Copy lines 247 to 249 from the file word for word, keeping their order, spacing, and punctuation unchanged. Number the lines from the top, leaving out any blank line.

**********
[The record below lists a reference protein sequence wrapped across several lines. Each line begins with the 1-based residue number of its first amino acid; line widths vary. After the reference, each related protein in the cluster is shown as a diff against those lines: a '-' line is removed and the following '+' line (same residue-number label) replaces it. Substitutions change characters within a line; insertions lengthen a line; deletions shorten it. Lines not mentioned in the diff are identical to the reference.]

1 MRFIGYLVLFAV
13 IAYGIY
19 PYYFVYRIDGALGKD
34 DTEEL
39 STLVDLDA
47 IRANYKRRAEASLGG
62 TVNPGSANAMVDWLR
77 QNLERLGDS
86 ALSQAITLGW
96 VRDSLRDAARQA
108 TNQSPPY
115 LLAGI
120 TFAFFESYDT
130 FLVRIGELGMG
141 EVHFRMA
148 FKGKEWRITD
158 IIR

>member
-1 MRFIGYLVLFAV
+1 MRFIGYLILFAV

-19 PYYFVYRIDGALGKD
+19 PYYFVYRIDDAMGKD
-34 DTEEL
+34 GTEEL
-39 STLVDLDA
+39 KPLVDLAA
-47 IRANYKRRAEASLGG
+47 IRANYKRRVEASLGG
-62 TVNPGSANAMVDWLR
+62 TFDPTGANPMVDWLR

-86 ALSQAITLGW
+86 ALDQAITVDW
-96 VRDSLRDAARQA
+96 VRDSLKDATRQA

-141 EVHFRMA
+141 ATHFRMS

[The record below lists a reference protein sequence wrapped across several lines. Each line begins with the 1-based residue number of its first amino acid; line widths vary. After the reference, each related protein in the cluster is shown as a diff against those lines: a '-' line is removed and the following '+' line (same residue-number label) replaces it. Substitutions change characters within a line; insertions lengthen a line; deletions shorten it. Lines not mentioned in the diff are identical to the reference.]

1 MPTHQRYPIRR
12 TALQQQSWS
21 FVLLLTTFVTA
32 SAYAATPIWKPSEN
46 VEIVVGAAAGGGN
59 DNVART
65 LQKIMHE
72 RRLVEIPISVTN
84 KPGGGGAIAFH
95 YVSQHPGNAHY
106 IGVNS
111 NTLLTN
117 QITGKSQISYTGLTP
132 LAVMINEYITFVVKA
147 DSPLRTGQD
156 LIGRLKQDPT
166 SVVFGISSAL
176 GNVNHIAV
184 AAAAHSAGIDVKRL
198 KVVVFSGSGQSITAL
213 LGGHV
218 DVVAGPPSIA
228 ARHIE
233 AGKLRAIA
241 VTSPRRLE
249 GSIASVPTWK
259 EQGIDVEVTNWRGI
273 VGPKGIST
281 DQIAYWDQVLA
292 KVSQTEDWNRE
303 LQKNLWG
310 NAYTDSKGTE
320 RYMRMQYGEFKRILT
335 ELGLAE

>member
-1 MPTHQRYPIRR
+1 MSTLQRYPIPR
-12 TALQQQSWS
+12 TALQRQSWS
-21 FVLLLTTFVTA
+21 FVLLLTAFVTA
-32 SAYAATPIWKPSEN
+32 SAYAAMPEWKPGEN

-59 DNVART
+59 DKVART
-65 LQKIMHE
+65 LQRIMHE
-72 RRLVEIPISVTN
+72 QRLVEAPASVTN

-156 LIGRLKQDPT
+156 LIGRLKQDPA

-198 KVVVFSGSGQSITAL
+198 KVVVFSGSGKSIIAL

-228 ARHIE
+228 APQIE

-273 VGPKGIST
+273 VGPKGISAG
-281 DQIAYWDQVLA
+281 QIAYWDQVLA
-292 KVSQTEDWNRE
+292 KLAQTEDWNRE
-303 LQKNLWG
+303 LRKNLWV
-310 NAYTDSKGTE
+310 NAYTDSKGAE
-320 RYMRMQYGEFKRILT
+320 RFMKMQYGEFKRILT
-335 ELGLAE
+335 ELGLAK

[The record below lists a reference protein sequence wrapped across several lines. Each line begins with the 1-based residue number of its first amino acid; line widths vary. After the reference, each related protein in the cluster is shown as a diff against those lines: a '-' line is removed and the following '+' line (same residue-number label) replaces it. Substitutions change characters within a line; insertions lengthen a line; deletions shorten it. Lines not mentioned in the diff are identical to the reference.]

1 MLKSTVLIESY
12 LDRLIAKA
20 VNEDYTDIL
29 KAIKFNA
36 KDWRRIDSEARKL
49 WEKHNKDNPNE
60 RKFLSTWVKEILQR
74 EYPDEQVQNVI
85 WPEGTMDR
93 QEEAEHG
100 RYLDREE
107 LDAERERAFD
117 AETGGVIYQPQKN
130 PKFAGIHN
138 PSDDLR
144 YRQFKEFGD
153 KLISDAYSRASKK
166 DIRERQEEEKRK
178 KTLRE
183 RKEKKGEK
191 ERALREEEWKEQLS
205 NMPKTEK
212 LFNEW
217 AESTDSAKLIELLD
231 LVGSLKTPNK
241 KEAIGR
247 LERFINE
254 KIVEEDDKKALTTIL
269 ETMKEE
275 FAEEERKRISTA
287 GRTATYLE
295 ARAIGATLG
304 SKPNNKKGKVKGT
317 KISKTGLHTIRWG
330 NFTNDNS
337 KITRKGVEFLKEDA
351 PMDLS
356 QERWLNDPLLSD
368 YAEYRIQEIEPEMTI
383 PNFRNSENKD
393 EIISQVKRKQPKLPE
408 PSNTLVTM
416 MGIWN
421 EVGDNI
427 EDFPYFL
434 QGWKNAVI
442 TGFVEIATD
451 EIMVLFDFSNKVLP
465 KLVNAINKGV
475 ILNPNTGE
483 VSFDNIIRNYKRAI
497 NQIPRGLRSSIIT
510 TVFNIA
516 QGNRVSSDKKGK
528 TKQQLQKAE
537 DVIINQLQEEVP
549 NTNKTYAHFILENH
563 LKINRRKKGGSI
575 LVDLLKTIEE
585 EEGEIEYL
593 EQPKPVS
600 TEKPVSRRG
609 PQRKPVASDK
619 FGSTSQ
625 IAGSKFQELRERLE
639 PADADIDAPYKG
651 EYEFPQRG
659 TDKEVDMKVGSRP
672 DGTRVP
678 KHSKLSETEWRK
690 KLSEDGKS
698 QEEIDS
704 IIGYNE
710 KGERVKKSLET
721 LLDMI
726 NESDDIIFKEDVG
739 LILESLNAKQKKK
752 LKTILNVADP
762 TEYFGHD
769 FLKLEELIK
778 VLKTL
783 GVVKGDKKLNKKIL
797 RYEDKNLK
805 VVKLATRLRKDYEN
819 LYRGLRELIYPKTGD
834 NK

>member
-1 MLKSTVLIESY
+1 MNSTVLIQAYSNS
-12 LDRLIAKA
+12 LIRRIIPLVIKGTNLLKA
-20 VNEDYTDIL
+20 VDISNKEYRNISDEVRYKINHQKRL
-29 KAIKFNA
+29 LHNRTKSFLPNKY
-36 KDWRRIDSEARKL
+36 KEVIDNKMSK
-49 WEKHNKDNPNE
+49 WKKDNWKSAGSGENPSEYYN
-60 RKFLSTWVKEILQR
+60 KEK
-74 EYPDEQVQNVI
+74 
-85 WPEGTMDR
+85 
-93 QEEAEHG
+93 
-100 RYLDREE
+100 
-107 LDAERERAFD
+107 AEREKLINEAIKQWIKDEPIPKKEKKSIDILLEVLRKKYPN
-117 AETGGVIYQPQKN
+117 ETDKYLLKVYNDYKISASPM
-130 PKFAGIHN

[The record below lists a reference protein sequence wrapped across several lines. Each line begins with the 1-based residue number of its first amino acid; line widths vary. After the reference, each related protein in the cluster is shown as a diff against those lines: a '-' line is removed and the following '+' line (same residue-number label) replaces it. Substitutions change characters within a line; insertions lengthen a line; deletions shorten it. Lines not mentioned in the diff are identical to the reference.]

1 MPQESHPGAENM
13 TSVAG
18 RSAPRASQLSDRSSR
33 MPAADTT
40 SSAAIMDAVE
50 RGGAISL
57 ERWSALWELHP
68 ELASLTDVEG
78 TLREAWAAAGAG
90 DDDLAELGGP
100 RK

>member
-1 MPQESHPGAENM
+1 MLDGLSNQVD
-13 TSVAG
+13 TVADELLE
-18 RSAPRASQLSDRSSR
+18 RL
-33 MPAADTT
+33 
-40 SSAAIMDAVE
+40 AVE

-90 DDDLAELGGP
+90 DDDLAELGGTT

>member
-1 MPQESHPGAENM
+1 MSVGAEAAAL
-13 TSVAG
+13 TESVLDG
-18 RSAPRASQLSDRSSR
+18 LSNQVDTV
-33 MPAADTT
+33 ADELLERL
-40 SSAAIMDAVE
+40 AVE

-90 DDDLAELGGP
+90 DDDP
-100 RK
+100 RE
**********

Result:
+90 DDDLAELGGTT

>member
-1 MPQESHPGAENM